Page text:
Mr. Harding: We are in another situation of mutually assured destruction. … We avoided war against the Soviet Union because of mutual deterrents. We should be able to avoid war with the Chinese. But that competition could be costly – accidents, incidents. We’ve really got to work on crisis management (and) mutual security reassurances. I don’t think the Thucydides trap is going to be a trap snapping on the two parties. But this is becoming a more competitive relationship.

WSJ: And how will the rivals compete?

Mr. Harding: The issue is not actually conflict. … The equally serious threat is the inability to cooperate. There are issues now where China and the U.S. need to be able to cooperate.

And if they are in a highly competitive and mistrustful relationship, that makes cooperation much more difficult because there’s going to be enormous suspicion. When the Chinese talk about stability on the Korean peninsula they define the word very differently. I thought it meant no war. They meant it as no regime collapse.

Just having dialogue doesn’t really do it. What you really need are concrete measures where one party gains trust by actually paying a price. Costly reassurance.

WSJ: How does China’s weakening economy change dynamics?

Mr. Harding: It’s interesting that so much of the debate on China policy was assuming an inexorably rising China.One school of thought was we need to counterbalance China. Another school of thought said we need to accommodate China because we have the upper hand now but won’t in the future. Now, suddenly you have the sense that China may be in fairly serious difficulty domestically.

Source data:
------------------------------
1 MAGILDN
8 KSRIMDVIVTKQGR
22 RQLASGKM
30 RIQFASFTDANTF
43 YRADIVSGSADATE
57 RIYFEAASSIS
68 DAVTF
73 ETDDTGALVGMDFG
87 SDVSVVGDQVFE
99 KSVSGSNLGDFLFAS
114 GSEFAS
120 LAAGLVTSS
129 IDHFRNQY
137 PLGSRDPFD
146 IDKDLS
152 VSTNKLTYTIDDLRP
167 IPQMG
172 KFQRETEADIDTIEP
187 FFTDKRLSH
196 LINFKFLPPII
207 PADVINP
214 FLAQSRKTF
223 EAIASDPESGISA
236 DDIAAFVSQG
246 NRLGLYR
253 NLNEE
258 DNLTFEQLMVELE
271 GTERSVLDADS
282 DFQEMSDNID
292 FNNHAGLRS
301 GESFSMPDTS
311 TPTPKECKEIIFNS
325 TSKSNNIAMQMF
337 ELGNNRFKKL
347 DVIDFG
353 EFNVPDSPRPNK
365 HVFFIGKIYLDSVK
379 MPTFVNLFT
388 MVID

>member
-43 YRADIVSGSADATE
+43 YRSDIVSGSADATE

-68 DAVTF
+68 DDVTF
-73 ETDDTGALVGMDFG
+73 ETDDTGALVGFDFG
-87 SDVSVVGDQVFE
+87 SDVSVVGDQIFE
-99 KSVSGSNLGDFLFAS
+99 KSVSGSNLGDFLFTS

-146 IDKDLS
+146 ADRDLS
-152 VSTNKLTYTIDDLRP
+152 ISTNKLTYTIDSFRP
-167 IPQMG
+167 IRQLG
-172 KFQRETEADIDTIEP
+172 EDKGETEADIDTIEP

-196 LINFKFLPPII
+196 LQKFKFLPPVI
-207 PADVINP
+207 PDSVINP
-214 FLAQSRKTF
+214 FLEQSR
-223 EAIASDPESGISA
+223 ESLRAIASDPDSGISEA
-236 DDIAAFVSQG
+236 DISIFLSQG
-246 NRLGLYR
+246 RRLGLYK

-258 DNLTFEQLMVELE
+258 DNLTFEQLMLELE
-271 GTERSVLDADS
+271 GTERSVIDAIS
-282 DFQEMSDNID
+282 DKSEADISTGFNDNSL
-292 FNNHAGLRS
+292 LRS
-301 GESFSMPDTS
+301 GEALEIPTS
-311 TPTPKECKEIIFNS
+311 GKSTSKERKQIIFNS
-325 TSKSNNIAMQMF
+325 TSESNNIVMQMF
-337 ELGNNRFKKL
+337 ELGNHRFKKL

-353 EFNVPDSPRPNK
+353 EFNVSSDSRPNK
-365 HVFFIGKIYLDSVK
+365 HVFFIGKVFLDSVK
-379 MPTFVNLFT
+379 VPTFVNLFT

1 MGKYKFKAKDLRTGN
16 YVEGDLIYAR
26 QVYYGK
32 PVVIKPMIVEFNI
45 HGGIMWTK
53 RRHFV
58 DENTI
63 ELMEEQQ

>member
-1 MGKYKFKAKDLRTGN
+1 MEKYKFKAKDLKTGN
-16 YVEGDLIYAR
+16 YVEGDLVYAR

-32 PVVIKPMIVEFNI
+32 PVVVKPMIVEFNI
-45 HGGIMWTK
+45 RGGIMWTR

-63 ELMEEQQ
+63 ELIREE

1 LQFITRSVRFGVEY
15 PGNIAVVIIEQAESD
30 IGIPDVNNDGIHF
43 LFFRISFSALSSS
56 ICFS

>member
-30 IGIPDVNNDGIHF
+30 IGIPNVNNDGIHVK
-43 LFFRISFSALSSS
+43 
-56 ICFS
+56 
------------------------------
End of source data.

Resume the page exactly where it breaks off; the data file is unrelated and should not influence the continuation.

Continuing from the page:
I am worried about this and the ease with which China is blaming problems on external influence. The problem with that, of course, (is) okay, you blame the foreigners – but then your mobilized public is going to say, “What are you going to do about it?” If China gets into deeper difficulty at home, yes, the common external threat is a very tempting way to try to maintain internal order. More the Chinese style: react very strongly to any trigger, that the foreigners are doing something that violates China’s interests, as opposed to doing something more assertive.

WSJ: What have you learned while in Hong Kong?

Mr. Harding: It relates to these liberal myths about dialogue and exchange: “To know them is to not necessarily to love them.” In Taiwan, (people are saying regarding China), “We don’t want to be like them.” In Hong Kong, the phrase is now “mainlandization.” It’s not a positive development.

I think there is going to be somewhat greater sympathy for Taiwan in the United States. I think there’s going to be sympathy for Hong Kong in the United States.

WSJ: Chinese say they prefer a strong leader. Do Americans want a strong Chinese leader?

Mr. Harding: It clearly depends on what the strong leader does. There are still some people I talk to who have hopes for Xi Jinping — that when he gets his power consolidated and when corruption is under control and the economy is back on track, he will engage in political reform. I see no evidence of that. In this particular case, it’s a small and declining number of people.

WSJ: How should U.S. policy toward China change?

Mr. Harding: It’s going to be a bargaining relationship, and we are going to have to put some chips on the table selectively. We do need to work with China in dealing with a wide range of newly emerging issues. The focus really has to be not only on the Thucydides trap and these traditional issues. There are so many new issues that the old formulas don’t cover.

It’s a conceptual Thucydides trap. The security aspects of it – that’s the classic trap. It’s the mutual suspicion and the inability to cooperate that I think is the real problem. It is a Thucydides trap for the 21st century.

 –James T. Areddy.